Iterating in fixed-size chunks in Python
Here’s a fairly common problem I have: I have an iterable, and I want to go through it in “chunks”. Rather than looking at every item of the sequence one-by-one, I want to process multiple elements at once.
For example, when I’m using the bulk APIs in Elasticsearch, I can index many document with a single API call, which is more efficient than making a new API call for every document.
Here’s the sort of output I want:
for c in chunked_iterable(range(14), size=4): print(c) # (0, 1, 2, 3) # (4, 5, 6, 7) # (8, 9, 10, 11) # (12, 13)
I have two requirements which are often missed in Stack Overflow answers or other snippets I’ve found:
It has to work with generators, where you don’t know the length upfront, and you can’t slice to a particular point in the generator. e.g. iterating over files in a directory
I don’t want “filler” values at the end – if it doesn’t line up neatly on a boundary, I’d rather have a truncated chunk than extra values.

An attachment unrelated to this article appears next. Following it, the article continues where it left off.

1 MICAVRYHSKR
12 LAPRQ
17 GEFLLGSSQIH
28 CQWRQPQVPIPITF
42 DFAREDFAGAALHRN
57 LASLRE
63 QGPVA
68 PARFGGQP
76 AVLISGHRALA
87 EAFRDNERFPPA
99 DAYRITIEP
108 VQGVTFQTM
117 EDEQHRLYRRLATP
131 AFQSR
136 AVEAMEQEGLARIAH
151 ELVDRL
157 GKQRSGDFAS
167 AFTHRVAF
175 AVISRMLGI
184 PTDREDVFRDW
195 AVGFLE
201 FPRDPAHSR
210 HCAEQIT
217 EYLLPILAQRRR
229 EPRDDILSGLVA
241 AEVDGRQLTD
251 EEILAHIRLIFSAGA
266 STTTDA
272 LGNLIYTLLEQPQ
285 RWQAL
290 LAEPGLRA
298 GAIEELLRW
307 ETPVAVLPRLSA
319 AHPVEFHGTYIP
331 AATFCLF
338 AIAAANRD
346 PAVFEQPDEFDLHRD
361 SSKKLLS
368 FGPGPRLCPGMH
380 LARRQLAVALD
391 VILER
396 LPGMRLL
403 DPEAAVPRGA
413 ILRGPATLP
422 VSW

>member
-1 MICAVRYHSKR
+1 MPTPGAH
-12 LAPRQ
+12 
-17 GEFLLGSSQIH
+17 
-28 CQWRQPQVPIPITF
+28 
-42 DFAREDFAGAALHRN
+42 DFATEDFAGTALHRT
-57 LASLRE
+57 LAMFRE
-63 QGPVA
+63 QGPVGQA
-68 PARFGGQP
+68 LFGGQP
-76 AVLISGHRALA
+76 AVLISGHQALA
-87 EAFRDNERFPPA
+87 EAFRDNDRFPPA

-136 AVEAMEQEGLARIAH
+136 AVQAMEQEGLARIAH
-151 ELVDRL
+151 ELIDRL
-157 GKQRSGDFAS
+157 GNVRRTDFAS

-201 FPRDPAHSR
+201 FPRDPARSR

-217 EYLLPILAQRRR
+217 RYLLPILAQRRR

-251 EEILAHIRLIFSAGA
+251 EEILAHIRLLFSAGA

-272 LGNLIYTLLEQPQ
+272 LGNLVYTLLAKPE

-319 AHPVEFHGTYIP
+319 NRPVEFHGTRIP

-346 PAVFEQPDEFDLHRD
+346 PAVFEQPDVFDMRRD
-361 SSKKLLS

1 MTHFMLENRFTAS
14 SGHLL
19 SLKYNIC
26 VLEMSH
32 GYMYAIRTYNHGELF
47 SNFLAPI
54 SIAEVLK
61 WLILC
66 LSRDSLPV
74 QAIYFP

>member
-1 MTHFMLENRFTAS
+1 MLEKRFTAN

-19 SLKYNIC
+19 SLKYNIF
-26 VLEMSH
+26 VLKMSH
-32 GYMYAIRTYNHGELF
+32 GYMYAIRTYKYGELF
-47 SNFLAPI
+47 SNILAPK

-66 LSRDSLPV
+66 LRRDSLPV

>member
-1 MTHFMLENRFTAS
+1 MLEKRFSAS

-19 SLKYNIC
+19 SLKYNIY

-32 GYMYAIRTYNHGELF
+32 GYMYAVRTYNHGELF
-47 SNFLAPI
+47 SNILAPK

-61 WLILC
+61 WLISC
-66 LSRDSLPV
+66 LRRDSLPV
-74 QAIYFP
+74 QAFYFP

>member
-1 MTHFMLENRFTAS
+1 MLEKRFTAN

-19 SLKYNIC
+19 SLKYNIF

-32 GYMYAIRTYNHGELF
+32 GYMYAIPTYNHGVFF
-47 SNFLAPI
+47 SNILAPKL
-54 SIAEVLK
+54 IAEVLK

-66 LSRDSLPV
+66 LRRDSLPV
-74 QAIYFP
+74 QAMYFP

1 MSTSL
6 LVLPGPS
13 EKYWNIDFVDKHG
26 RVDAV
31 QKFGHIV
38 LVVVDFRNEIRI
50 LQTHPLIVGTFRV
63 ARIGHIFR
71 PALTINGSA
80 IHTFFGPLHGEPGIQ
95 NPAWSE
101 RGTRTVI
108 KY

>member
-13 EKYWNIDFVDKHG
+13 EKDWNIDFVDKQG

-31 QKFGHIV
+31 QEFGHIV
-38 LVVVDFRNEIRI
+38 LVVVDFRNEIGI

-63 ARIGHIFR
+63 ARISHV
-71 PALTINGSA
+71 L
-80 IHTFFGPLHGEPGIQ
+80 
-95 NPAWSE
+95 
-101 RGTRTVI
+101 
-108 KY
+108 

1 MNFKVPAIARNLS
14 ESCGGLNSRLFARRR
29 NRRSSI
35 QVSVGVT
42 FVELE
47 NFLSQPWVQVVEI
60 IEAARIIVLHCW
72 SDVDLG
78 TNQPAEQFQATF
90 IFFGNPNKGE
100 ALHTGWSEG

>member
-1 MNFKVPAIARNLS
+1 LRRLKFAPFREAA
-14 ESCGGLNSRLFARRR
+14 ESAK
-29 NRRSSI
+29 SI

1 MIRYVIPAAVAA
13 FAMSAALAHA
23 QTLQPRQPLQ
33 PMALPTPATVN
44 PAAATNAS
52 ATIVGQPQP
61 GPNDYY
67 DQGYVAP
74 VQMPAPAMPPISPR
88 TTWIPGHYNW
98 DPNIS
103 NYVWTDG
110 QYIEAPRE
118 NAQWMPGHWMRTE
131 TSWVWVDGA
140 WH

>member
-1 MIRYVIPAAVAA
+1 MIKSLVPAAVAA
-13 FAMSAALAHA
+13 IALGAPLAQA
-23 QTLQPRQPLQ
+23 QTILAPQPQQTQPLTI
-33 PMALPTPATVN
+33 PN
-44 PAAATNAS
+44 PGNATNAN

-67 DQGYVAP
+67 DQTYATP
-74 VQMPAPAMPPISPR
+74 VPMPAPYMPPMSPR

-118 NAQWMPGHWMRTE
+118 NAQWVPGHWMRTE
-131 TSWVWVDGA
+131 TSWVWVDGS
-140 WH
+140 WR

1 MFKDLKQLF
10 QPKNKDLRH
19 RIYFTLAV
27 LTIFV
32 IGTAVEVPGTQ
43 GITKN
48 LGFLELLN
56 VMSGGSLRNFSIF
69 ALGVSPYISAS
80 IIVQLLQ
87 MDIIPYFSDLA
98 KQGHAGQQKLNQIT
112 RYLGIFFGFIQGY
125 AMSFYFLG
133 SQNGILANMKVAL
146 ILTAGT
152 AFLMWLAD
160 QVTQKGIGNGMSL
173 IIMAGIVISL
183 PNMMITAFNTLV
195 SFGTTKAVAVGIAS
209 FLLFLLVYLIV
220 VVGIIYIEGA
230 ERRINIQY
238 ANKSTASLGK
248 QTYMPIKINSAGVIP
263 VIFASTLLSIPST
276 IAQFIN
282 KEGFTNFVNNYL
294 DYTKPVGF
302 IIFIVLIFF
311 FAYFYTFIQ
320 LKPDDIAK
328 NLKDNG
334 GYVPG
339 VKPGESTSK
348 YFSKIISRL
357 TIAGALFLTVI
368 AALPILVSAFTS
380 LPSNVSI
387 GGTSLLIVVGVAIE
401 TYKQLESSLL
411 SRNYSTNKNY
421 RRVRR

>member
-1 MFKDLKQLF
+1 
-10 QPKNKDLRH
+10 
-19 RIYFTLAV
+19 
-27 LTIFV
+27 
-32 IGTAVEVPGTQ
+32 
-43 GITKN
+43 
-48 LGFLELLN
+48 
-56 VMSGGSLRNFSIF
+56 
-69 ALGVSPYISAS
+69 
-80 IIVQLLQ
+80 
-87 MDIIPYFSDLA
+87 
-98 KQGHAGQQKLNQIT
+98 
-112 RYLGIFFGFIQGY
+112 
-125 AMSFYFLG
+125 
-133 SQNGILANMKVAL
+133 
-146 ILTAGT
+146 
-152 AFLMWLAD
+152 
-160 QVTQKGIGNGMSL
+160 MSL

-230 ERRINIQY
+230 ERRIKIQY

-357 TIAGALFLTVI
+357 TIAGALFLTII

So to save me having to find it again, this is what I usually use:
import itertools def chunked_iterable(iterable, size): it = iter(iterable) while True: chunk = tuple(itertools.islice(it, size)) if not chunk: break yield chunk
Most of the heavy lifting is done by itertools.islice(); I call that repeatedly until it returns an empty sequence. The itertools module has lots of useful functions for this sort of thing.
it = iter(iterable) line may be non-obvious – this ensures that the value
it is using the same iterator throughout. If you pass certain fixed iterables to islice(), it creates a new iterator each time – and then you only ever get the first handful of elements.
For example, trying to call
chunked_iterable([1, 2, 3, 4, 5], size=2) without this line would emit
[1, 2] forever.
I think it’s the difference between a container (for which
iter(…) returns a new object each time) and an iterator (for which
iter(…) returns itself). I forget the exact details, but I remember first reading about this in Brett Slatkin’s book Effective Python.